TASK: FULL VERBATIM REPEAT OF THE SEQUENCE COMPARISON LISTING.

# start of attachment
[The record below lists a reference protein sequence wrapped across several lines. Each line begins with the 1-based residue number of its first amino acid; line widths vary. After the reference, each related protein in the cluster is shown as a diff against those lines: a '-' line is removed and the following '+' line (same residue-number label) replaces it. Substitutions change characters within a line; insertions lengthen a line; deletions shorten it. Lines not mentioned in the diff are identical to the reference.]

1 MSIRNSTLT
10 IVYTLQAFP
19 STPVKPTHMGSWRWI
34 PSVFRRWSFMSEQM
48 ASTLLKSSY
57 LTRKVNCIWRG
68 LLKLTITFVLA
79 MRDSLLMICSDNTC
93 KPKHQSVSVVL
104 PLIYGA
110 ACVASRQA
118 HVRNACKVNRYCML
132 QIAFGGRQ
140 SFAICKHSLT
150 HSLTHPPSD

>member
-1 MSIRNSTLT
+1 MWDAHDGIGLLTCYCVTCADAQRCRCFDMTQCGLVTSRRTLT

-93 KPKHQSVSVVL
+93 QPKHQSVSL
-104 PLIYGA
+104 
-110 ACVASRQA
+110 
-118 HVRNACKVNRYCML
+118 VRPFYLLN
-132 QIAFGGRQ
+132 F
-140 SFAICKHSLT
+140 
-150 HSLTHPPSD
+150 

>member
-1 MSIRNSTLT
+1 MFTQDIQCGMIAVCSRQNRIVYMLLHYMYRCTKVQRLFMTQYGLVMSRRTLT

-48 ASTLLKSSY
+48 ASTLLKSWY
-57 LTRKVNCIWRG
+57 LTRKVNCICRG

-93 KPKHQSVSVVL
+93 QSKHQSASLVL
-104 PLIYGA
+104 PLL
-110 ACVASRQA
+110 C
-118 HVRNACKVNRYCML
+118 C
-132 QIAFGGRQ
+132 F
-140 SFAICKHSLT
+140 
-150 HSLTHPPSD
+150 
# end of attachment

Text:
[The record below lists a reference protein sequence wrapped across several lines. Each line begins with the 1-based residue number of its first amino acid; line widths vary. After the reference, each related protein in the cluster is shown as a diff against those lines: a '-' line is removed and the following '+' line (same residue-number label) replaces it. Substitutions change characters within a line; insertions lengthen a line; deletions shorten it. Lines not mentioned in the diff are identical to the reference.]

1 MSIRNSTLT
10 IVYTLQAFP
19 STPVKPTHMGSWRWI
34 PSVFRRWSFMSEQM
48 ASTLLKSSY
57 LTRKVNCIWRG
68 LLKLTITFVLA
79 MRDSLLMICSDNTC
93 KPKHQSVSVVL
104 PLIYGA
110 ACVASRQA
118 HVRNACKVNRYCML
132 QIAFGGRQ
140 SFAICKHSLT
150 HSLTHPPSD

>member
-1 MSIRNSTLT
+1 MWDAHDGIGLLTCYCVTCADAQRCRCFDMTQCGLVTSRRTLT

-93 KPKHQSVSVVL
+93 QPKHQSVSL
-104 PLIYGA
+104 
-110 ACVASRQA
+110 
-118 HVRNACKVNRYCML
+118 VRPFYLLN
-132 QIAFGGRQ
+132 F
-140 SFAICKHSLT
+140 
-150 HSLTHPPSD
+150 

>member
-1 MSIRNSTLT
+1 MFTQDIQCGMIAVCSRQNRIVYMLLHYMYRCTKVQRLFMTQYGLVMSRRTLT

-48 ASTLLKSSY
+48 ASTLLKSWY
-57 LTRKVNCIWRG
+57 LTRKVNCICRG

-93 KPKHQSVSVVL
+93 QSKHQSASLVL
-104 PLIYGA
+104 PLL
-110 ACVASRQA
+110 C
-118 HVRNACKVNRYCML
+118 C
-132 QIAFGGRQ
+132 F
-140 SFAICKHSLT
+140 
-150 HSLTHPPSD
+150 